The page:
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Two Tickets to Broadway (1951)

Approved | | Musical, Romance | 20 November 1951 (USA)
Nancy Peterson and her friends want to get a spot on Bob Crosby's TV show, but their agent has linked them.

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Writers:

(screenplay), (screenplay) | 1 more credit »
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Nominated for 1 Oscar. See more awards »
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Cast

Complete credited cast:
...
...
...
Hannah Holbrook (as Gloria De Haven)
...
Lew Conway
...
Joyce Campbell
...
S.F. (Foxy) Rogers
Charles Dale ...
Leo, Palace Deli (as Joe Smith & Charles Dale)
Joe Smith ...
Harry, Palace Deli (as Joe Smith & Charles Dale)
...
Willard Glendon
...
Sailor on Bus
...
Orchestra Leader
The Charlivels ...
The Charlivels
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Storyline

Young and inexperienced Nancy Peterson leaves her hometown of Pelican Falls, Vermont, to try to make it big on Broadway. Along the way, she meets Hannah Holbrook, Joyce Campbell and S.F. "Foxy" Rogers, three struggling and starving chorines who are heading back to New York after a disastrous run on a showboat in Vermont. In New York, Nancy also meets baritone Dan Carter, who is thinking about heading back to his hometown of Denver after two years of getting nowhere on Broadway. Beyond meeting Nancy, what Hannah, Joyce, Foxy and Dan also have in common is that they are each represented by Lou Conway, a somewhat shyster of an agent who relies on the good-natured if somewhat reluctant funding of local deli owners Leo and Harry to advance Hannah, Joyce, Foxy and Dan's careers. Regardless, Hannah loves Lou, the two who are engaged. To appease most specifically Dan, Lou comes up with his latest scheme to make his name known to the public: move to a new medium - television - by getting him a... Written by Huggo

Plot Summary | Add Synopsis

Taglines:

Get set for a Racy Romp up and down the Big Street!

Genres:

Musical | Romance

Certificate:

Approved | See all certifications »
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Details

Country:

Language:

|

Release Date:

20 November 1951 (USA)  »

Also Known As:

Luces de Broadway  »

Company Credits

Production Co:

 »
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Technical Specs

Runtime:

Sound Mix:

(RCA Sound System)

Color:

(Technicolor)

Aspect Ratio:

1.37 : 1
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Did You Know?

Trivia

Opening credits: The characters and events depicted in this photoplay are fictional. Any similarity to actual persons, living or dead, is purely coincidental. See more »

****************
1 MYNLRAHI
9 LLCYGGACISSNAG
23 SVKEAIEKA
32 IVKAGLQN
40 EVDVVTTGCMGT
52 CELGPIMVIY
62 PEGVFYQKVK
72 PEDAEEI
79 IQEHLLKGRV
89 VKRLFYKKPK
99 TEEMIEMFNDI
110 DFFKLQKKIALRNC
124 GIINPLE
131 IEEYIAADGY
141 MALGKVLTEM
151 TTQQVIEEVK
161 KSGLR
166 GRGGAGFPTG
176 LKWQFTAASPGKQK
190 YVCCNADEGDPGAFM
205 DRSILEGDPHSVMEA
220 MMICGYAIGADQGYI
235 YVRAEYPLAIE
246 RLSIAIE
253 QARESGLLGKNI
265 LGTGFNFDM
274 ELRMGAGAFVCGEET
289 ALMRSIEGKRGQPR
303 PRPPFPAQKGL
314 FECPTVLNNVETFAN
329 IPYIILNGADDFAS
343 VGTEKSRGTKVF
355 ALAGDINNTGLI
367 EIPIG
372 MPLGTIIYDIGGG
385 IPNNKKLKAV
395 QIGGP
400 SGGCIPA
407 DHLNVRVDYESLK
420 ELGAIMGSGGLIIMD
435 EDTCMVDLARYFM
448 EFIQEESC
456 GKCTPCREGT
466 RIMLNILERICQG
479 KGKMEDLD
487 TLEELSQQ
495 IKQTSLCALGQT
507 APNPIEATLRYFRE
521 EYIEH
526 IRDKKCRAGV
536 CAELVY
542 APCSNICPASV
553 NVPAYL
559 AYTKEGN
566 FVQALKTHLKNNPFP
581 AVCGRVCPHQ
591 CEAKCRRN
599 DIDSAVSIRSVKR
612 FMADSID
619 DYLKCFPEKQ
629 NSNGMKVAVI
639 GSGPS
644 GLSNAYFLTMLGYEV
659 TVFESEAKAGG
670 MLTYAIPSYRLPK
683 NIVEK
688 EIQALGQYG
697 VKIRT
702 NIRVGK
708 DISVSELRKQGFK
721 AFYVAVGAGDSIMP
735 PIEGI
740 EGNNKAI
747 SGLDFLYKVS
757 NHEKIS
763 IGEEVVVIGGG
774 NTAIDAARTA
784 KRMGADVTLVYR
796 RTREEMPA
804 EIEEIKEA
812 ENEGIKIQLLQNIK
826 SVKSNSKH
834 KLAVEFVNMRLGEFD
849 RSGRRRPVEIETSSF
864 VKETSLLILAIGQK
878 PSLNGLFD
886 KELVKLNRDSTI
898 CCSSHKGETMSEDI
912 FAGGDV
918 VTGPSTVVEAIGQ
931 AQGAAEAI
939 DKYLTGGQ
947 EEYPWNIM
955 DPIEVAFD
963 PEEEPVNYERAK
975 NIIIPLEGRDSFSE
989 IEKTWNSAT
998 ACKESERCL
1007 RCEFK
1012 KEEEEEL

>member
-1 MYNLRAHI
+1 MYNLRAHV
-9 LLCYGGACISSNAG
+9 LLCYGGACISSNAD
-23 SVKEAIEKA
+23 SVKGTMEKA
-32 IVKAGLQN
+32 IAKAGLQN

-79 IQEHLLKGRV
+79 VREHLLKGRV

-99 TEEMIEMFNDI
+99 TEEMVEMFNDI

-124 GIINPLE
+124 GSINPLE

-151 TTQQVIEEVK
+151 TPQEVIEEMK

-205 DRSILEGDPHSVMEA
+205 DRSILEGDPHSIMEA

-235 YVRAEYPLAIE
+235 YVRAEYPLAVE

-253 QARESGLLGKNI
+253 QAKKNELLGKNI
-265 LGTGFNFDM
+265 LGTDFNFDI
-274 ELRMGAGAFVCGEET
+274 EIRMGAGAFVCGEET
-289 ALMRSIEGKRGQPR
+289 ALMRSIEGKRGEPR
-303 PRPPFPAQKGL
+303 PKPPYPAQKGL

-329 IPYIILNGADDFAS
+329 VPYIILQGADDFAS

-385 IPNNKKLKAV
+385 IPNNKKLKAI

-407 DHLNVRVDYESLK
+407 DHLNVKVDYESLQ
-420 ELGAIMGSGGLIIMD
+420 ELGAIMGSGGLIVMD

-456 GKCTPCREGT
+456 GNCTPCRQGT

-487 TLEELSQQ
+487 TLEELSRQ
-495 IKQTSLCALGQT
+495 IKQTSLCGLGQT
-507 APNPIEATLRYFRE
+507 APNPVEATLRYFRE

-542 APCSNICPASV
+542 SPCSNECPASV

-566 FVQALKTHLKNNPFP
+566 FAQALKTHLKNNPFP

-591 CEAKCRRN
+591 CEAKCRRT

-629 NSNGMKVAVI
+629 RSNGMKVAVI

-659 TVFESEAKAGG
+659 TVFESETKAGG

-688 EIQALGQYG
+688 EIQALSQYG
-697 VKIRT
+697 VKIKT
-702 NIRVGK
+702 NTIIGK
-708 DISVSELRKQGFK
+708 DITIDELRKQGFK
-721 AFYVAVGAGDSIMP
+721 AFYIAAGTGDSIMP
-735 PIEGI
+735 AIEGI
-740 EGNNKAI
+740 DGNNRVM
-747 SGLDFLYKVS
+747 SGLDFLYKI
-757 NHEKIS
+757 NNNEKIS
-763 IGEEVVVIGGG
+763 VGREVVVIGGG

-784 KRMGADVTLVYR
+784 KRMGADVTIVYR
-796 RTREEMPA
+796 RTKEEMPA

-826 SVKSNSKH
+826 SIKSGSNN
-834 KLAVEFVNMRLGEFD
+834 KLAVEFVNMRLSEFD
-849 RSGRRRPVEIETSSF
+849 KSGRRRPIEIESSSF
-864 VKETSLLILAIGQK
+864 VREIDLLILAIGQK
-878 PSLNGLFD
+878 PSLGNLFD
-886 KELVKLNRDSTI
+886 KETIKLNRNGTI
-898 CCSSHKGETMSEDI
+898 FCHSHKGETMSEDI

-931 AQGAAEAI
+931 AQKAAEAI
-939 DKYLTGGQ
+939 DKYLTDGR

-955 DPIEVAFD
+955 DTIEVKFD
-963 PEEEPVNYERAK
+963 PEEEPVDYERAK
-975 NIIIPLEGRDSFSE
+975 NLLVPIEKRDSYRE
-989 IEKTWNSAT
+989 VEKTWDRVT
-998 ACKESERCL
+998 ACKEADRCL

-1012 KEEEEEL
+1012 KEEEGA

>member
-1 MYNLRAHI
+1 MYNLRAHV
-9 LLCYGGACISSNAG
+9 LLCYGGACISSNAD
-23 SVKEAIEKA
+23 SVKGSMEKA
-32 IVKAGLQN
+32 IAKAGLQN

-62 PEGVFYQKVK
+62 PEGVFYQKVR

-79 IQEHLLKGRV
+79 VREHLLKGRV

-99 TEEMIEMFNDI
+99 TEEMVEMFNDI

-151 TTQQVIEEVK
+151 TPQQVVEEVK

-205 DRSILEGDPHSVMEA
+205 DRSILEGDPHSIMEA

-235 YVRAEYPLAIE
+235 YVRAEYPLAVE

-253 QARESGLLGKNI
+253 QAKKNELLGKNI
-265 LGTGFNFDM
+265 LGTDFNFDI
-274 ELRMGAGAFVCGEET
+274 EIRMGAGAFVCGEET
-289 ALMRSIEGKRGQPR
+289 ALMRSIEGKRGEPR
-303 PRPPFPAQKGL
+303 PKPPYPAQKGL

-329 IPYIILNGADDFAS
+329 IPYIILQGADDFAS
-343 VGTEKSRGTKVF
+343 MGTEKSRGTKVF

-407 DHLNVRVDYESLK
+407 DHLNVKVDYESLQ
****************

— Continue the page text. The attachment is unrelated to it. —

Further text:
Goofs

When Janet Leigh takes the newspaper clipping from her mirror (after seeing Bob Crosby), you can see that the back of the clipping is unprinted. See more »

Connections

Featured in Histoire(s) du cinéma: Toutes les histoires (1989) See more »

Soundtracks

Big Chief Hole-in-the-Ground
by Jule Styne and Leo Robin
Performed by Janet Leigh, Ann Miller, Tony Martin, Barbara Lawrence and Gloria DeHaven (uncredited)
See more »

Frequently Asked Questions

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User Reviews

 
Plot less Extravaganza with an Inherent Structural Contradiction
11 September 2016 | by (London) – See all my reviews

Howard Hughes's line up of acts is basically his way of responding to the other studios' efforts to do the same thing. There are echoes of the Garland/Rooney cycle of musicals from MGM, with a spice of Fox glitz and the good ol' feelin' of well-being from Warners' Doris Day vehicles of a similar period.

The only snag is that Hughes did really have any big stars on his payroll. What TWO TICKETS TO Broadway presents is a panoply of would-be leading lights, youngsters on their way to stardom, and imitations of more famous originals such as Bob Crosby who does a specialty number with a cardboard cutout of his more illustrious sibling Bing.

Having said that, some of the cast give winning turns. The triumvirate of Janet Leigh, Ann Miller and Gloria DeHaven adumbrate a similar conception in Fox's GENTLEMEN PREFER BLONDES (1953); and they acquit themselves thoroughly well in the song and dance sequences, with Miller getting the chance to show off her famed legs. Tony Martin croons his way through one or two numbers, to the delights of hordes of adoring bobbysoxers. Eddie Bracken camps it up in a largely extraneous comedy role.

Yet perhaps the most interesting aspect of James V. Kern's all-star line-up is its inherent structural contradiction that tells us a lot about the contradictions of movie capitalism at the time. The film begins in Garland/ Rooney fashion by suggesting that, given time and talent, anyone can make it big so long as they have the drive and energy to do so, even if they originate from small-town and America and have to travel to New York by Greyhound bus. This is precisely what Leigh, DeHaven and Miller try to do.

Yet once they get there, they find that they are very much at the agents' and radio program-makers' mercy. They have to alter their work to suit specific formats, and compromise at every opportunity in line with their employers' requirements. We wonder at this point whether Broadway - like Hollywood - actually values originality, or whether or not both institutions would be much happier with carbon copies of tried and tested formulas.

The film does not attempt to answer the question, of course (why should it, when it was planned as a joyful musical), but it reveals an undercurrent of cynicism about the potentially adverse effects of money-making and success.


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